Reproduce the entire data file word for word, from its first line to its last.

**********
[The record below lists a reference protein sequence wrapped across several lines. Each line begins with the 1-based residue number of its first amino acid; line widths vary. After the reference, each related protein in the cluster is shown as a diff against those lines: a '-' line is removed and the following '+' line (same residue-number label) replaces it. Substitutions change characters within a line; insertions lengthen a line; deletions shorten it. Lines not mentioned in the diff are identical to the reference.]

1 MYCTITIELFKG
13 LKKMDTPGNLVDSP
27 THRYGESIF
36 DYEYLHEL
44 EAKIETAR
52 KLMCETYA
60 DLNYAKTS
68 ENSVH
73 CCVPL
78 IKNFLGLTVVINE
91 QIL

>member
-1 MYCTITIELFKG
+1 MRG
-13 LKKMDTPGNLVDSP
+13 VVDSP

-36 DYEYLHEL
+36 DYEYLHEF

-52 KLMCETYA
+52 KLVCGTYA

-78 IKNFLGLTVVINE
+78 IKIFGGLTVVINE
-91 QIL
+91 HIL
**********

[The record below lists a reference protein sequence wrapped across several lines. Each line begins with the 1-based residue number of its first amino acid; line widths vary. After the reference, each related protein in the cluster is shown as a diff against those lines: a '-' line is removed and the following '+' line (same residue-number label) replaces it. Substitutions change characters within a line; insertions lengthen a line; deletions shorten it. Lines not mentioned in the diff are identical to the reference.]

1 MYCTITIELFKG
13 LKKMDTPGNLVDSP
27 THRYGESIF
36 DYEYLHEL
44 EAKIETAR
52 KLMCETYA
60 DLNYAKTS
68 ENSVH
73 CCVPL
78 IKNFLGLTVVINE
91 QIL

>member
-1 MYCTITIELFKG
+1 MRG
-13 LKKMDTPGNLVDSP
+13 VVDSP

-36 DYEYLHEL
+36 DYEYLHEF

-52 KLMCETYA
+52 KLVCGTYA

-78 IKNFLGLTVVINE
+78 IKIFGGLTVVINE
-91 QIL
+91 HIL